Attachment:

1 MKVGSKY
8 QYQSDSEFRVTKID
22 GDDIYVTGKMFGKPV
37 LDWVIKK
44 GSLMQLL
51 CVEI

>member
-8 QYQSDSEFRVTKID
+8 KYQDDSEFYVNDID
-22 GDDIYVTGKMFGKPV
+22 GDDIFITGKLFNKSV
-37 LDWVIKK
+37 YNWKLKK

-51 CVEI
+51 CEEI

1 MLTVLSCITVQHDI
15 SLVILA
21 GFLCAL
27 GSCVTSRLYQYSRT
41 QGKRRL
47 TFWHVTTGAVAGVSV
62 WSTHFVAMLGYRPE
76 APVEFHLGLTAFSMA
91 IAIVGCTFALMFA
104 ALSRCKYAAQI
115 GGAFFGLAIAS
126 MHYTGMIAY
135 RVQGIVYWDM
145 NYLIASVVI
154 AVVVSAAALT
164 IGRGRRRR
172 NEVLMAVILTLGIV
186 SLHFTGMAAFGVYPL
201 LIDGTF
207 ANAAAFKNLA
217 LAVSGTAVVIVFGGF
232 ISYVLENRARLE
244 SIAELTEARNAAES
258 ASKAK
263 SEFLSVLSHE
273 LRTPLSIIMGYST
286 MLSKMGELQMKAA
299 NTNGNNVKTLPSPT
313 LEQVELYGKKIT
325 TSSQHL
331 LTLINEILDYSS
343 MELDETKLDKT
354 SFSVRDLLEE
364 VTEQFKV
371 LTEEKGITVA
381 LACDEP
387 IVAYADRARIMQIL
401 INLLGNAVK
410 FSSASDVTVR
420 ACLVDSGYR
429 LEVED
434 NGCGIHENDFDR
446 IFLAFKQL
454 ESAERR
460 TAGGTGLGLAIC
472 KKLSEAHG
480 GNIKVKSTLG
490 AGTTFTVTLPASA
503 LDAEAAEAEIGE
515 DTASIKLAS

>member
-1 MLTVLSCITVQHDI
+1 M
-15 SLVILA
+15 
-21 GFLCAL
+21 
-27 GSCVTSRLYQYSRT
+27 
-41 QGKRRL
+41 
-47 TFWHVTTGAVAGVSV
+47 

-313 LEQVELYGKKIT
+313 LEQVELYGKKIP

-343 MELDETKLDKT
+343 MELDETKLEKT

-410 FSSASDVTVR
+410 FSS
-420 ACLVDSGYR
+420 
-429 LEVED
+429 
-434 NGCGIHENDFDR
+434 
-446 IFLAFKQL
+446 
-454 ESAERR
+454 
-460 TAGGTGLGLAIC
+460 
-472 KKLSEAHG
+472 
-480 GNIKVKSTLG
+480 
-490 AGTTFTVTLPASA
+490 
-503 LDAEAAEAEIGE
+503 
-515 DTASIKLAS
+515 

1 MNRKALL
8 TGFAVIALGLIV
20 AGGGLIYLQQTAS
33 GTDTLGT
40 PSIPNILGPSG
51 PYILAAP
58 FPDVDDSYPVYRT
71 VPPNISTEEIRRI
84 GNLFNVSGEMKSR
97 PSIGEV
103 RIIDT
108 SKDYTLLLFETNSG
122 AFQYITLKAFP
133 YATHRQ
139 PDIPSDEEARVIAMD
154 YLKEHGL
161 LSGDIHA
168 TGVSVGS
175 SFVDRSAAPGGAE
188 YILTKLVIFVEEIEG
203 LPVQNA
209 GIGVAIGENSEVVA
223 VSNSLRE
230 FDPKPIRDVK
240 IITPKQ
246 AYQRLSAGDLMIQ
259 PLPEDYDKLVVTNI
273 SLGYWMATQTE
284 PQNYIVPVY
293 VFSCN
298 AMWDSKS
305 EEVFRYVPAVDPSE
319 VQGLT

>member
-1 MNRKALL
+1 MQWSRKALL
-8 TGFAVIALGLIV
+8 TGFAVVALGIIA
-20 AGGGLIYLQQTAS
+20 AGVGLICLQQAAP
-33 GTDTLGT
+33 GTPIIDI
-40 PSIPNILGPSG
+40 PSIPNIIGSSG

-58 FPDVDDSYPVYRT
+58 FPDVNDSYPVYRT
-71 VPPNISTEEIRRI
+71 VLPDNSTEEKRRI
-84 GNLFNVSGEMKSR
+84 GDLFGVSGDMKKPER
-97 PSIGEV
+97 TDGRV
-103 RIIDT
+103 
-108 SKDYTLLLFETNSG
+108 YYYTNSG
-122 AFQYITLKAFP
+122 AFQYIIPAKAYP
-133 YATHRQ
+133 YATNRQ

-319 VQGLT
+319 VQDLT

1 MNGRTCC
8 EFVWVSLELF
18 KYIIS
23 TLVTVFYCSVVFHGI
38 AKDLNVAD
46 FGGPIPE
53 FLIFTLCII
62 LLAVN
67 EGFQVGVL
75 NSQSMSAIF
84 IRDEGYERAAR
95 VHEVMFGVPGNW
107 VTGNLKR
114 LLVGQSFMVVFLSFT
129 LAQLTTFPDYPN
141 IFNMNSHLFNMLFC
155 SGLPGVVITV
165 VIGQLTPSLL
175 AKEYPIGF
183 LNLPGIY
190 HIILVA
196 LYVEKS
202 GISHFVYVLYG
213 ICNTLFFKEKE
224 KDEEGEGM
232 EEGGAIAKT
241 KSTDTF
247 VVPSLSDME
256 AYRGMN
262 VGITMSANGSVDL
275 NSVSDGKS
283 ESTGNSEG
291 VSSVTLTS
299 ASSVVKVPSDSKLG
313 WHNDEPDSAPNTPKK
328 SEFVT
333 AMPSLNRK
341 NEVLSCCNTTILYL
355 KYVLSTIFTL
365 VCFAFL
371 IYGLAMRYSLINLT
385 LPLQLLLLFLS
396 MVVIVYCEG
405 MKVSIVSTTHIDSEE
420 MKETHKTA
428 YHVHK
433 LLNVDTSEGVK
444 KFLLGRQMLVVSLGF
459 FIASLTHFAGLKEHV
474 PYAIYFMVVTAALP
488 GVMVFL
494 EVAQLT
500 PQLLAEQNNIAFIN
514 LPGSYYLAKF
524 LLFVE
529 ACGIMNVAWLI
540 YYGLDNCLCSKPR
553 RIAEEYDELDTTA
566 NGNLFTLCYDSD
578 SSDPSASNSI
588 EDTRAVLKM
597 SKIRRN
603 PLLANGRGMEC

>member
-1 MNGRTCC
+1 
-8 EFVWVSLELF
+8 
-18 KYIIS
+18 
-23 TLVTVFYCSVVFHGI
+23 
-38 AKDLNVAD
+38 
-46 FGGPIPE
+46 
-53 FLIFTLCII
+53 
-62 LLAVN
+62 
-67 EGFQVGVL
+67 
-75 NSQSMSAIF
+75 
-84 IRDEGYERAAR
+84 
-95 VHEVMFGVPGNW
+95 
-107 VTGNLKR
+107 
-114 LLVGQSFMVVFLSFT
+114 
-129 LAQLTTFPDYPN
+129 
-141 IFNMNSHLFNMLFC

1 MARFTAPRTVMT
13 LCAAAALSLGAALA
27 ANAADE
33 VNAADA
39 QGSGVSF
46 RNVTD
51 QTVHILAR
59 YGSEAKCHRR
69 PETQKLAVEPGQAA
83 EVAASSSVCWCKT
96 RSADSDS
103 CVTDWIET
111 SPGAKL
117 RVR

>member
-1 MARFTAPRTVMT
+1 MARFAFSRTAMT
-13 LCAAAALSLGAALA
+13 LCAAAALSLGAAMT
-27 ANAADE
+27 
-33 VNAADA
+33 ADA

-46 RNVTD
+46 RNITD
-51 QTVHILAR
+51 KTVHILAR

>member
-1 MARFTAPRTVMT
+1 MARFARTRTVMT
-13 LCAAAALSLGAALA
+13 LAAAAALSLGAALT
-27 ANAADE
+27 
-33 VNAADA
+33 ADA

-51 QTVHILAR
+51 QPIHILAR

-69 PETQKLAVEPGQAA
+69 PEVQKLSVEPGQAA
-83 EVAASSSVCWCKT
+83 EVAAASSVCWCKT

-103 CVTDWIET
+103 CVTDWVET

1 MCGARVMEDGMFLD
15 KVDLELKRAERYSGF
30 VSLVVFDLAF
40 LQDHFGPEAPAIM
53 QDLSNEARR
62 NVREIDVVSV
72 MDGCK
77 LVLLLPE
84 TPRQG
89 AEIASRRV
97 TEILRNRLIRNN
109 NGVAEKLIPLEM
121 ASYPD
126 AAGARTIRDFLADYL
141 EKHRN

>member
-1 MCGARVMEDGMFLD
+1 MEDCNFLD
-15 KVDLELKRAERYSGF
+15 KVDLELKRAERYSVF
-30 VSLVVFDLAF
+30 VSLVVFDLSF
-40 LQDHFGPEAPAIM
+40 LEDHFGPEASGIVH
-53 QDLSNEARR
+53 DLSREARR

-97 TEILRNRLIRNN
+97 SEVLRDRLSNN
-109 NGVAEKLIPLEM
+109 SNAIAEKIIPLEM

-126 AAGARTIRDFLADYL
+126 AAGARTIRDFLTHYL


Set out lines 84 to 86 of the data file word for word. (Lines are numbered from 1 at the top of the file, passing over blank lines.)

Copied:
+410 FSS
-420 ACLVDSGYR
+420 